Is caretaker responsible for replacing entrusted items?

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Dear John,

My friend left a plant for me to take care of while she was out of town. The plant died. Do I replace the plant?

Sincerely,

Herbicidal Herbert


Dear Herbert,

When one person gains possession of another person's property without a transfer of ownership, it is called a bailment.

Some examples of bailment are, borrowing a neighbor's lawnmower, valet parking, leaving a coat at a friend's house and dog-grooming.

The liability that arises as a result of damage to the property depends on the type of bailment created. Sometimes, the liability is limited by law. Other times, liability is increased by law.

In your case, it looks like you were doing a favor for a friend. This type of bailment, where the person receiving property receives no compensation, is referred to as "gratuitous bailment."

In this type of bailment, you would generally be found liable for damage resulting from your gross negligence.

You did not explain what you did or did not do to the plant while it was in your care. Therefore, I do not know whether your actions constitute gross negligence.

While failing to water a water lily might be grossly negligent, the same may not be true for not watering a cactus.

Your knowledge of plants and their care could be a factor the court would consider because a prize-winning gardener would be held to a higher standard of care than someone with a long history of killing plants.

Your friend may have assumed some of the risk when giving you the plant if she knew of your abilities or gave you faulty instructions for the care of the plant.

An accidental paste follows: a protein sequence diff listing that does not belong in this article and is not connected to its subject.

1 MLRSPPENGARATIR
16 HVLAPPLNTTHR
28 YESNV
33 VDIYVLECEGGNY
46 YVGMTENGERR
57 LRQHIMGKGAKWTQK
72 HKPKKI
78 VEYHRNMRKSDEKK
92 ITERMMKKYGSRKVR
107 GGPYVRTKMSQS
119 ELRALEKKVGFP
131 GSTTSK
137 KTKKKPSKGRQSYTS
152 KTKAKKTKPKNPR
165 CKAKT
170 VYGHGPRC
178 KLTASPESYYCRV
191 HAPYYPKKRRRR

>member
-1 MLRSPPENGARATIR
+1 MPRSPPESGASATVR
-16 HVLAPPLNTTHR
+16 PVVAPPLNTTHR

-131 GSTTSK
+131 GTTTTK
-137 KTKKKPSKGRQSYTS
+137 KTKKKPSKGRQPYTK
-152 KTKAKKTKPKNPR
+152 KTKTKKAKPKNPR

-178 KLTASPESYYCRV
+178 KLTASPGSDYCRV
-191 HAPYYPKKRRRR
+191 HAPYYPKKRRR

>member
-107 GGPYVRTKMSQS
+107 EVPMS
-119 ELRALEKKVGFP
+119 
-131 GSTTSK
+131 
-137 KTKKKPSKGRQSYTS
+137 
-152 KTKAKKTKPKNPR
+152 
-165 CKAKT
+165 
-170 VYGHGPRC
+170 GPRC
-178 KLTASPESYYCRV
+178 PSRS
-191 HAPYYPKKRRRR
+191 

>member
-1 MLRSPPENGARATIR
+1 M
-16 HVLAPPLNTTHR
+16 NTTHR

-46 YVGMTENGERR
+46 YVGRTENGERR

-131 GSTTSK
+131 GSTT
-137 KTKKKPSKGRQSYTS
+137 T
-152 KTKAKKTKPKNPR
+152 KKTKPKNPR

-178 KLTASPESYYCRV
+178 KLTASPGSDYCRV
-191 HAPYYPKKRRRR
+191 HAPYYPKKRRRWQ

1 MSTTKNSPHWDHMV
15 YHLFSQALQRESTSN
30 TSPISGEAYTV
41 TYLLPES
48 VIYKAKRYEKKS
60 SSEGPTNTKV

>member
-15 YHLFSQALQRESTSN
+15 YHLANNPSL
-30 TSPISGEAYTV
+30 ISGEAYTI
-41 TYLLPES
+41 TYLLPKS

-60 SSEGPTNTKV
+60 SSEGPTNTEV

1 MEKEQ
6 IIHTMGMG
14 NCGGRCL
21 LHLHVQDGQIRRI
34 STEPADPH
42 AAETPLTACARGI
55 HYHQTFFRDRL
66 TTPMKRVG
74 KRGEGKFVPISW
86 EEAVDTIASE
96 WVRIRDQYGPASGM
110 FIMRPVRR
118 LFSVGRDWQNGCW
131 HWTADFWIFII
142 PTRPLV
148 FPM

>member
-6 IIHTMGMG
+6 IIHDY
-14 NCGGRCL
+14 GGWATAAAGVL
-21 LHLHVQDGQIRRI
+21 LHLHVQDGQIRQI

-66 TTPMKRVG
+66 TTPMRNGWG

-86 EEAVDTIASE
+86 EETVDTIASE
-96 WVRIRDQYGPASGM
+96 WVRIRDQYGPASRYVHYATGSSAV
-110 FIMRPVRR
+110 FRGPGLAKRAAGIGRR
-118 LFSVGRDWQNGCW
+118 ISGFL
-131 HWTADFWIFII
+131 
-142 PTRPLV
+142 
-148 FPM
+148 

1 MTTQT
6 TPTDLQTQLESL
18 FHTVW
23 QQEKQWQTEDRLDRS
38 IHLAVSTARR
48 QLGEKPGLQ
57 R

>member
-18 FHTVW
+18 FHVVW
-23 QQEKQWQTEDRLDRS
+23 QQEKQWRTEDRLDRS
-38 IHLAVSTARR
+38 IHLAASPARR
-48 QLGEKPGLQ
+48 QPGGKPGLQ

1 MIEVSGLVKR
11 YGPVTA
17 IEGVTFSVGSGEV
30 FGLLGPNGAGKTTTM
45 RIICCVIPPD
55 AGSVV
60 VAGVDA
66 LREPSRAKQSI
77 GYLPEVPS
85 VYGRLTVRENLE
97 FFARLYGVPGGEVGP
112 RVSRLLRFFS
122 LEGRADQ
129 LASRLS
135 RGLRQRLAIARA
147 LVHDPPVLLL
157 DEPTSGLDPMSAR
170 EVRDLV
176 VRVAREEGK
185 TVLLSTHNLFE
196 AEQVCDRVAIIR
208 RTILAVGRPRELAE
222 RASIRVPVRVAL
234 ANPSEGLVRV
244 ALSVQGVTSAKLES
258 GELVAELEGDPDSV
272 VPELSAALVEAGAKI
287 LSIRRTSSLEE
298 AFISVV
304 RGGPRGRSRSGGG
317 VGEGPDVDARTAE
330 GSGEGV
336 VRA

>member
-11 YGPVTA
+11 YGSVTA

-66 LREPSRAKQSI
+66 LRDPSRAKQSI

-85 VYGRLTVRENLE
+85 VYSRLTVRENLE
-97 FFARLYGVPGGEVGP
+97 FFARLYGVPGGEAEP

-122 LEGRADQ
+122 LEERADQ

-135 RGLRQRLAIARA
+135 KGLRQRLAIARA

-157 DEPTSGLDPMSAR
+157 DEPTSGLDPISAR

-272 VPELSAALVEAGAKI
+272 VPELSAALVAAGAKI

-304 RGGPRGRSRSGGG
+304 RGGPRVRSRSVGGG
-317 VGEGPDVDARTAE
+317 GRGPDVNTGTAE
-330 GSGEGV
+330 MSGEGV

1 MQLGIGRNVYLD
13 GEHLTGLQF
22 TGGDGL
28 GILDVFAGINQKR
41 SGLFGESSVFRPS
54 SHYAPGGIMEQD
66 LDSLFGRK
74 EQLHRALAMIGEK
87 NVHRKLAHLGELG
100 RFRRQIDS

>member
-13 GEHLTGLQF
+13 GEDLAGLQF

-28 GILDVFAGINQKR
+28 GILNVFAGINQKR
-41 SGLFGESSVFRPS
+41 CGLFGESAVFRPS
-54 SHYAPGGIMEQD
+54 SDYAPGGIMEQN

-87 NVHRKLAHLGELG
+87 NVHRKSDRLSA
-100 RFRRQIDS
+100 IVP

Similarly, if your friend did not investigate your abilities or offer instruction on the care of the plant, your liability would be lessened.

Depending on the amount of damages requested and the circumstances related to your agreement to take in the plant, you might be able to argue that your friend did not properly inform you of the nature of the bailment.

For example, you would have been willing to care for a common house plant but not a one-of-a-kind hybrid worth thousands of dollars.

There are many things worth arguing over. In my experience, plants are not in that list; this may be from my dealings with house plants more than any other reason.

I acknowledge there are always exceptions to this rule. It may be less bother to replace the plant than it would be to fight about it and lose a friend.

In light of passage of Initiative 502 and the unresolved legalities surrounding marijuana, I would like to caution that the above information does not apply to all plants.

Sincerely,

John

John Hartzell is a practicing Walla Walla attorney. No attorney-client relationship is established via this column, which is for educational purposes only and is not intended as legal advice. Any information given is to illustrate basic legal concepts and does not state how any court would decide any matter. Have a question? Ask John at askjohn@wwub.com.

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